A lesson in manners for children with sophisticated visual palates.

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PLEASE, PAPA

Practicing politeness gets Alice almost everything she wants for her imaginary barnyard. Too bad the horse makes a request of his own.

Alice needs a lot of animals for the farm she’s building in her bedroom. “Mama, give me the pig,” she demands. Mama reminds her to say “please.” Each time Alice requests another animal, Mama teaches her to use her manners before handing her a toy animal that, the illustrations reveal, when placed in her daughter’s hands, becomes the real thing. When Alice needs a horse, though, Mama has none. But smart Alice is ready when her papa comes home. With the requisite “please,” Alice asks her dad to be the horse. They trot, neigh, gallop and race around the room. When she asks for the horse to jump, she does not like the answer: “No…this horse is tired.” Here, the spread’s background turns from a cheery blue-gray to a stormier hue as Alice sulks. The dad, painted as a chalky white horse, asks to be given a rest. Then he says, “Please, Alice….Please.” The page turn shows Alice relenting, giving Papa, no longer a horse but himself on all fours, a pat on his head. While the message delivered is a good one, the lush Victorian feel of the art may not appeal to the readers most likely to benefit most from this lesson. A companion title, Thank You, Mama (2013), was not available for review.

A lesson in manners for children with sophisticated visual palates. (Picture book. 4-6)

Pub Date: May 14, 2013

ISBN: 978-0-374-36002-3

Page Count: 32

Publisher: Frances Foster/Farrar, Straus & Giroux

Review Posted Online: March 13, 2013

Kirkus Reviews Issue: April 1, 2013

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Should be packaged with an oxygen supply, as it will incontestably elicit uncontrollable gales of giggles.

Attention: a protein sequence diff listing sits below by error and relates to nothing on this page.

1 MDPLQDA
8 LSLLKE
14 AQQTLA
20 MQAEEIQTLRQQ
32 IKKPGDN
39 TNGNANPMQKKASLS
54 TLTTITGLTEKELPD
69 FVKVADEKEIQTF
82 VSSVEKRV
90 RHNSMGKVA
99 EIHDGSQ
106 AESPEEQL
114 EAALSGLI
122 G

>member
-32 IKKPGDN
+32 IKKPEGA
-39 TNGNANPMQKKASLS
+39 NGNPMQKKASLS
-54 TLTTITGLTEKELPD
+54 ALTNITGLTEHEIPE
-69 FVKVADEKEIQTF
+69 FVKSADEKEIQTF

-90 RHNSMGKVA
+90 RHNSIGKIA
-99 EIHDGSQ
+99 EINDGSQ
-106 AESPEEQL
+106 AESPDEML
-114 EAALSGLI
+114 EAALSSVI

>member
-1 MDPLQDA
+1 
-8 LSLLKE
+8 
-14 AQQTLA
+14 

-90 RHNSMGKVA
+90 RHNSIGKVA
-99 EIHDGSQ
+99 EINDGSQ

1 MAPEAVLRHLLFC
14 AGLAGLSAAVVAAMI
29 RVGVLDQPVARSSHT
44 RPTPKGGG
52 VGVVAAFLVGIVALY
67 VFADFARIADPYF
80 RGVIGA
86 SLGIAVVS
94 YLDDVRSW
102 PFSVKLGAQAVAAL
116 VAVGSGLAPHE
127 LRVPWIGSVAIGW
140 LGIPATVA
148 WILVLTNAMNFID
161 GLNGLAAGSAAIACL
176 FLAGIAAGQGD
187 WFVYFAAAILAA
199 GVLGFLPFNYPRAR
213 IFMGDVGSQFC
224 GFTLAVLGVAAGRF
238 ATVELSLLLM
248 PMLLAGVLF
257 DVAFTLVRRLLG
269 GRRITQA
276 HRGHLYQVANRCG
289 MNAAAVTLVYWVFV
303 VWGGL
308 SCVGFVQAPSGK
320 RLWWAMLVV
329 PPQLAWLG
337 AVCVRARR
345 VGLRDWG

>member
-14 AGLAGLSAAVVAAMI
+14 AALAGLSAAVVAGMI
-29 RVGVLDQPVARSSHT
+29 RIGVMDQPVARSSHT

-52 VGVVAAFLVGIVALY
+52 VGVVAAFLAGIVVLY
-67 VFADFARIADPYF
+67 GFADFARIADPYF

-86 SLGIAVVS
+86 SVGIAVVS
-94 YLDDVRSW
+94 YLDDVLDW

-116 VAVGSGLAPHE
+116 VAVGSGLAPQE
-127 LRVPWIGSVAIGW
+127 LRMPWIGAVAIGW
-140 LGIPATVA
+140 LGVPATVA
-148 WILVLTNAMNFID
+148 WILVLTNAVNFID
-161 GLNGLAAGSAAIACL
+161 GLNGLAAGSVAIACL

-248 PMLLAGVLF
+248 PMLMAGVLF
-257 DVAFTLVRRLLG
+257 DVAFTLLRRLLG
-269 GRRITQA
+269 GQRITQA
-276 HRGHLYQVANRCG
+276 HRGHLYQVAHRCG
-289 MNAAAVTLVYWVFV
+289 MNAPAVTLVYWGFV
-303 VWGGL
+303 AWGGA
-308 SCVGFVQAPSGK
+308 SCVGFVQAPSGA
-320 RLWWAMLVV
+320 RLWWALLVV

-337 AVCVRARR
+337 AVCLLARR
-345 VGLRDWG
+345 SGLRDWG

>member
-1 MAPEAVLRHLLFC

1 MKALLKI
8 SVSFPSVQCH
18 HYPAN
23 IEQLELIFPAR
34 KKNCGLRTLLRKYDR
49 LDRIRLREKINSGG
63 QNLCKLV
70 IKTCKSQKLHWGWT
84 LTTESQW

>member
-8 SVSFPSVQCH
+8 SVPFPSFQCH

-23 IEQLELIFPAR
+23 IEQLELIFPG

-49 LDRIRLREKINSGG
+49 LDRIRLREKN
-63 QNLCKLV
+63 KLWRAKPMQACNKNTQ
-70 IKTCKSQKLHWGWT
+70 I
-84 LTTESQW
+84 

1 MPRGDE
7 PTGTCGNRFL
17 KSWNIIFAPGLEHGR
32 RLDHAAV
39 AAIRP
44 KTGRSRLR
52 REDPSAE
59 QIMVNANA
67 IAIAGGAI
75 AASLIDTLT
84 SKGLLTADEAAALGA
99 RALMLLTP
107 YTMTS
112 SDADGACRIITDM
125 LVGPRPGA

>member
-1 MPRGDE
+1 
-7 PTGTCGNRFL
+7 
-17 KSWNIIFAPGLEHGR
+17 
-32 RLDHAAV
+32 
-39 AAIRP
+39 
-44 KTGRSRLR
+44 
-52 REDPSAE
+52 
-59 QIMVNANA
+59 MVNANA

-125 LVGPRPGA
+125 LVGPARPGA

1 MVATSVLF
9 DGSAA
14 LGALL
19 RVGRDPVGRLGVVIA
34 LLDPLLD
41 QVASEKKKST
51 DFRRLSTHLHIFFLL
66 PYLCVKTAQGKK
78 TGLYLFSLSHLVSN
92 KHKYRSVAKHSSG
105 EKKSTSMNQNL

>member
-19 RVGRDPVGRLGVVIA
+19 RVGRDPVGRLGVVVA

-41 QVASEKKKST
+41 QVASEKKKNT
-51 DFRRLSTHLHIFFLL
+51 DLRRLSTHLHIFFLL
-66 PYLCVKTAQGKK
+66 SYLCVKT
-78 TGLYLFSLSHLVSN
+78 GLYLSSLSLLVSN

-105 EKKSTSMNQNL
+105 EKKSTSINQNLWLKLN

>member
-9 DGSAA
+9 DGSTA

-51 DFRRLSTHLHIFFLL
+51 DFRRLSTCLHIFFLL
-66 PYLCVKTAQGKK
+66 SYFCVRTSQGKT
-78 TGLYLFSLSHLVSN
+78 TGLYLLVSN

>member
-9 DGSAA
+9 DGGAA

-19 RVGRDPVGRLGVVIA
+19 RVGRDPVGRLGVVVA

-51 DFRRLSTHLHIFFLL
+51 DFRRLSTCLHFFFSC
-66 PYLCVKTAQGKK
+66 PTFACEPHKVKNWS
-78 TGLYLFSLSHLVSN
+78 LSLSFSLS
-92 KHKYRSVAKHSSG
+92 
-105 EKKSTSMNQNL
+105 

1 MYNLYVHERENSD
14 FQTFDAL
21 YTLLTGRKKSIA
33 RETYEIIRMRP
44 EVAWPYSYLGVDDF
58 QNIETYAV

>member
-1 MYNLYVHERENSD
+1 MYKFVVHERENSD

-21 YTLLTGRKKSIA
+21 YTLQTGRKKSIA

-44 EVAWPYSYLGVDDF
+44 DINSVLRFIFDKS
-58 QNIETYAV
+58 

THE DINKY DONKEY

Even more alliterative hanky-panky from the creators of The Wonky Donkey (2010).

Operating on the principle (valid, here) that anything worth doing is worth overdoing, Smith and Cowley give their wildly popular Wonky Donkey a daughter—who, being “cute and small,” was a “dinky donkey”; having “beautiful long eyelashes” she was in consequence a “blinky dinky donkey”; and so on…and on…and on until the cumulative chorus sails past silly and ludicrous to irresistibly hysterical: “She was a stinky funky plinky-plonky winky-tinky,” etc. The repeating “Hee Haw!” chorus hardly suggests what any audience’s escalating response will be. In the illustrations the daughter sports her parent’s big, shiny eyes and winsome grin while posing in a multicolored mohawk next to a rustic boombox (“She was a punky blinky”), painting her hooves pink, crossing her rear legs to signal a need to pee (“winky-tinky inky-pinky”), demonstrating her smelliness with the help of a histrionic hummingbird, and finally cozying up to her proud, evidently single parent (there’s no sign of another) for a closing cuddle.

Should be packaged with an oxygen supply, as it will incontestably elicit uncontrollable gales of giggles. (Picture book. 4-6)

Pub Date: Nov. 5, 2019

ISBN: 978-1-338-60083-4

Page Count: 24

Publisher: Scholastic

Review Posted Online: Oct. 13, 2019

Kirkus Reviews Issue: Nov. 1, 2019

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A valuable asset to the library of a child who experiences anxiety and a great book to get children talking about their...

RUBY FINDS A WORRY

Ruby is an adventurous and happy child until the day she discovers a Worry.

Ruby barely sees the Worry—depicted as a blob of yellow with a frowny unibrow—at first, but as it hovers, the more she notices it and the larger it grows. The longer Ruby is affected by this Worry, the fewer colors appear on the page. Though she tries not to pay attention to the Worry, which no one else can see, ignoring it prevents her from enjoying the things that she once loved. Her constant anxiety about the Worry causes the bright yellow blob to crowd Ruby’s everyday life, which by this point is nearly all washes of gray and white. But at the playground, Ruby sees a boy sitting on a bench with a growing sky-blue Worry of his own. When she invites the boy to talk, his Worry begins to shrink—and when Ruby talks about her own Worry, it also grows smaller. By the book’s conclusion, Ruby learns to control her Worry by talking about what worries her, a priceless lesson for any child—or adult—conveyed in a beautifully child-friendly manner. Ruby presents black, with hair in cornrows and two big afro-puff pigtails, while the boy has pale skin and spiky black hair.

A valuable asset to the library of a child who experiences anxiety and a great book to get children talking about their feelings . (Picture book. 4-6)

Pub Date: Sept. 3, 2019

ISBN: 978-1-5476-0237-7

Page Count: 32

Publisher: Bloomsbury

Review Posted Online: May 8, 2019

Kirkus Reviews Issue: June 1, 2019

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